“Loneliness” is looking over towards the place she sat when she was reading, making out her shopping list or just watching TV, and seeing that place empty, devoid of her presence, and feeling the utter finality of knowing she will never again be there, in that place, where she sat so often. It is this sense of finality, the certain knowledge of her death, the absence of her and all the she was to me, that gets to me. I am somewhat a “loner” in my personality traits and I am perfectly comfortable when I find myself alone. I am able to always find some mental or physical activity that holds my interest and keeps boredom at bay. I must point out, and this a crucial point, that I was never really alone, even when the closest human was miles away, because I was married to Patty and her presence was felt by me always, even when we were physically at a distance from each other. Now I am just alone and lonely – all the time.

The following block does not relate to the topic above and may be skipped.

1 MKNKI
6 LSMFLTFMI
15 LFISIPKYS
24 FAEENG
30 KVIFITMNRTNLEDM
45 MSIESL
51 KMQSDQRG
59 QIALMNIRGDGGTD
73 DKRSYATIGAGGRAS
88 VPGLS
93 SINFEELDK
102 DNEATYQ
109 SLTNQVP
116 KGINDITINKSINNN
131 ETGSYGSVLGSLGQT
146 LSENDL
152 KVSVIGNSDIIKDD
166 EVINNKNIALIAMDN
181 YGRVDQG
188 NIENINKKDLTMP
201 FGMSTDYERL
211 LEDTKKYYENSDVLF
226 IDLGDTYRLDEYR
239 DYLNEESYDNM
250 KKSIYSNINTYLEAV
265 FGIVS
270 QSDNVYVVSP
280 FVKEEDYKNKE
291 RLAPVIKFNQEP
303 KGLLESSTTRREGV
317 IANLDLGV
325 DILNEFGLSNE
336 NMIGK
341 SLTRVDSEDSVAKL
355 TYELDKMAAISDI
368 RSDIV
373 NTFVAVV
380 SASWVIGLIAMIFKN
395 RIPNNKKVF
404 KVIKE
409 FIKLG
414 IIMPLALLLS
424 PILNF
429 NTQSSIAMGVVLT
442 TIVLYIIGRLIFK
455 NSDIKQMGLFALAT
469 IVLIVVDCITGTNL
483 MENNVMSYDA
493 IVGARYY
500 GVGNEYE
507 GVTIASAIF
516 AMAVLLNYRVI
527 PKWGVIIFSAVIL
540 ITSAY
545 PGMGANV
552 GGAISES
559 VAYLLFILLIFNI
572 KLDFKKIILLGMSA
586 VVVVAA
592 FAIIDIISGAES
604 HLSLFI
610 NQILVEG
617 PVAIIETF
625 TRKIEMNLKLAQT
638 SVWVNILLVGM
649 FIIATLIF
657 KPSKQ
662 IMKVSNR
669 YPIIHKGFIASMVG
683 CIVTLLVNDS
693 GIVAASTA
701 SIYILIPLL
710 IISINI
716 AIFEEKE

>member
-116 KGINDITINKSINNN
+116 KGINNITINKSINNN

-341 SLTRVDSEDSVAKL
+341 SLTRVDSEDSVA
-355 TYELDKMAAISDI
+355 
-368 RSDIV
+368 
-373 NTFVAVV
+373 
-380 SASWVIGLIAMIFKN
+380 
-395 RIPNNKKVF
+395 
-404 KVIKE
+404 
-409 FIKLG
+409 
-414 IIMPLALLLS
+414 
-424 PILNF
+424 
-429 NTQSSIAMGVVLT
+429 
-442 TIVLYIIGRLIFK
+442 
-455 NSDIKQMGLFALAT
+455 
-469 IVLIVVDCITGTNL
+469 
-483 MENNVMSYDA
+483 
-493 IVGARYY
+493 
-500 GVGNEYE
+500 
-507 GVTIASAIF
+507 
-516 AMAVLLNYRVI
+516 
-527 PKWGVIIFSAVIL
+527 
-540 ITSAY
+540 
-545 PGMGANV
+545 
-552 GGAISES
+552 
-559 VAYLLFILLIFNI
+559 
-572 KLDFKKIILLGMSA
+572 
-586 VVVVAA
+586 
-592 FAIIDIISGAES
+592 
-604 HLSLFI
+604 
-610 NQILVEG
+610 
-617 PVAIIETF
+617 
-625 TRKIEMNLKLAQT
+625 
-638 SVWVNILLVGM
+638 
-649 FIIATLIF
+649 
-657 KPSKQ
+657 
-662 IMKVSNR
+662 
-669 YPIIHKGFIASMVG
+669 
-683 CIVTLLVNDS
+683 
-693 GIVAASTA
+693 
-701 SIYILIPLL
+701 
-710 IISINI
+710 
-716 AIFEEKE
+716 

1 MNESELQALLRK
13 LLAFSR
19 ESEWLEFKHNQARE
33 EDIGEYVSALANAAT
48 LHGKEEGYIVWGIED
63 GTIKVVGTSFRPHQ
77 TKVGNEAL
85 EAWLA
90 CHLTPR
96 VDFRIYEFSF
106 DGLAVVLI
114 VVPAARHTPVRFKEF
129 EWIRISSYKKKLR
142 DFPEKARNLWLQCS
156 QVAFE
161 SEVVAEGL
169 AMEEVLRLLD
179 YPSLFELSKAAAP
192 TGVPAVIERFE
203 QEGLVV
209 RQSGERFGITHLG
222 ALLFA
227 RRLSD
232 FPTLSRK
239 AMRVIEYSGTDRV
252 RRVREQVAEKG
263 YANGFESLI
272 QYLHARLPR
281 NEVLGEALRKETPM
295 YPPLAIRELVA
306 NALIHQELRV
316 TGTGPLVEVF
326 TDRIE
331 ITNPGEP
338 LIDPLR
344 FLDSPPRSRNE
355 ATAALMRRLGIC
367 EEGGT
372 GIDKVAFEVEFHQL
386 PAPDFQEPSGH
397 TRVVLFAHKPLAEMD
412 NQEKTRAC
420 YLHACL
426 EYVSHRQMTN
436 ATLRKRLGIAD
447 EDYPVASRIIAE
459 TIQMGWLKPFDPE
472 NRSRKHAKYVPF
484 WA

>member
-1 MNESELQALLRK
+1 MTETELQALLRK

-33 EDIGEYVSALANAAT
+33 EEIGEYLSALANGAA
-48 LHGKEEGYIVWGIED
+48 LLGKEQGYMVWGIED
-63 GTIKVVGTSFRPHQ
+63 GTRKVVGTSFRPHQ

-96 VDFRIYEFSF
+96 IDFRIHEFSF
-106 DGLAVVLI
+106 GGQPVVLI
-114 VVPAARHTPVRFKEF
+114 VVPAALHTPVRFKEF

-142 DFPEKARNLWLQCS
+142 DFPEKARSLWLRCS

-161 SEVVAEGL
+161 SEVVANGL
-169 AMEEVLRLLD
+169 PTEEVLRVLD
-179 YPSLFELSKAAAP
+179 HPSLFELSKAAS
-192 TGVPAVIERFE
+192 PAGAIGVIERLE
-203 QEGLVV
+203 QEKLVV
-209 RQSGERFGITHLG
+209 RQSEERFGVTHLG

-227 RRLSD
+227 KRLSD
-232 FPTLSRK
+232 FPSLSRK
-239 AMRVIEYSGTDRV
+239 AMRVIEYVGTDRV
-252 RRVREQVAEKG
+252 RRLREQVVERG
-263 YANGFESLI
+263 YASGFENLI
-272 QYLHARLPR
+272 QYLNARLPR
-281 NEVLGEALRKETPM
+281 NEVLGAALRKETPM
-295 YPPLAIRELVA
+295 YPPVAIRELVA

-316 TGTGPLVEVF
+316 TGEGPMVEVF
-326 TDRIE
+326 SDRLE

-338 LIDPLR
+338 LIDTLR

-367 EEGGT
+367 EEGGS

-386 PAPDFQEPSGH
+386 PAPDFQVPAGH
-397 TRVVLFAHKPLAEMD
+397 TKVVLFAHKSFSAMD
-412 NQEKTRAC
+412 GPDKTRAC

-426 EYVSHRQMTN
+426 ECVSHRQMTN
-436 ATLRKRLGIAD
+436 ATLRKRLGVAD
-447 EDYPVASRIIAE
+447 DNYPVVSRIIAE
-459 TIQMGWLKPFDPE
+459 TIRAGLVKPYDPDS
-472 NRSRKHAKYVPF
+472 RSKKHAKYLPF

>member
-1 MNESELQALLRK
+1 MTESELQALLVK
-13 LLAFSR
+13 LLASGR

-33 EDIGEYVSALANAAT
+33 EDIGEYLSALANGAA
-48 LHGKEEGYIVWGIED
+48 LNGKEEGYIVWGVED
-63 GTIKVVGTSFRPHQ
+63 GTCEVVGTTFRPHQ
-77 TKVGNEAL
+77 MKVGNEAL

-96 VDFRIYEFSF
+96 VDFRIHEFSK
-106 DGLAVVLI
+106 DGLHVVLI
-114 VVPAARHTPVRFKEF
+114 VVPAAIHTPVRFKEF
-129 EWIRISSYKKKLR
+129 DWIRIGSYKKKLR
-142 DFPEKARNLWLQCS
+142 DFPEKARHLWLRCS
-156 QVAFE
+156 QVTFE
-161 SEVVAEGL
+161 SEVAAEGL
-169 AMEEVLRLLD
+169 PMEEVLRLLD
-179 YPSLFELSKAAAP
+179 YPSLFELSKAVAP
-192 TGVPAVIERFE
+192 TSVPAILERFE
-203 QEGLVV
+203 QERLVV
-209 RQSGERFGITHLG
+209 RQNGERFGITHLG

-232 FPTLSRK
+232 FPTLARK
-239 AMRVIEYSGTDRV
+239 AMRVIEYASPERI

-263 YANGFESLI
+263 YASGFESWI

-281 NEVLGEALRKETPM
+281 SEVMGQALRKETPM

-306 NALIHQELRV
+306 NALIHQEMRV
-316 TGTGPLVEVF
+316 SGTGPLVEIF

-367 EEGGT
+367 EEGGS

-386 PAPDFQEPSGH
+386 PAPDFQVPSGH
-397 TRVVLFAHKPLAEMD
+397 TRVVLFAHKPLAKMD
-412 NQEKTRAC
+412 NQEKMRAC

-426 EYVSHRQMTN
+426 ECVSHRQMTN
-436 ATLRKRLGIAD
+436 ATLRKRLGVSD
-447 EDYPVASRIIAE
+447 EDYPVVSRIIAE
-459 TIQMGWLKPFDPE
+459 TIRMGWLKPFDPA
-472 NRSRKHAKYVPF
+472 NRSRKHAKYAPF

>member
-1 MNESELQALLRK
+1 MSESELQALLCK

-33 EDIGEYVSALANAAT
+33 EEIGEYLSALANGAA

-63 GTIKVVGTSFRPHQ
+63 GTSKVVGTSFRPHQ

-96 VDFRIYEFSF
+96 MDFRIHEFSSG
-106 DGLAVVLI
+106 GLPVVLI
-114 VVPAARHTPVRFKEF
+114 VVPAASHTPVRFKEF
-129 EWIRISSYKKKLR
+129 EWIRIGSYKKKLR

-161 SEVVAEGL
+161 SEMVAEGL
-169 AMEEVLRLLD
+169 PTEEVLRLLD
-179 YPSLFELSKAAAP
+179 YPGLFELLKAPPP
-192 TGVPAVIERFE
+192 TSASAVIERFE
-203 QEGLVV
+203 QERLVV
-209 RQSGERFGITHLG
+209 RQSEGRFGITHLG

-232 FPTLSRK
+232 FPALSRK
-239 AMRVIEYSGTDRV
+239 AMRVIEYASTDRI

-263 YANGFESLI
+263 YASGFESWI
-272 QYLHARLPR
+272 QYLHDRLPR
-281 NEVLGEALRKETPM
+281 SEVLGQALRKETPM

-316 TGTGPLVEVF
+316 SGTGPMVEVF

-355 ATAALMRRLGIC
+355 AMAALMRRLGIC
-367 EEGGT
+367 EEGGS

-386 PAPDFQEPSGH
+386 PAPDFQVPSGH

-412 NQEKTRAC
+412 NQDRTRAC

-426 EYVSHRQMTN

I was working towards an accommodation with my depression prior to Patty’s death, with the help of a psychologist, and was making good progress in that. It is now five weeks since Patty died and I am completely unsure of how my feelings of loneliness are divided between depression and grief. I guess it does not really matter that much; I would feel the same no matter what the divide really is. Seeing the psychologist is helping me understand my grieving and how it affects me and he has assured me that my feelings are normal and that I will feel better as time passes. I sure hope he is right.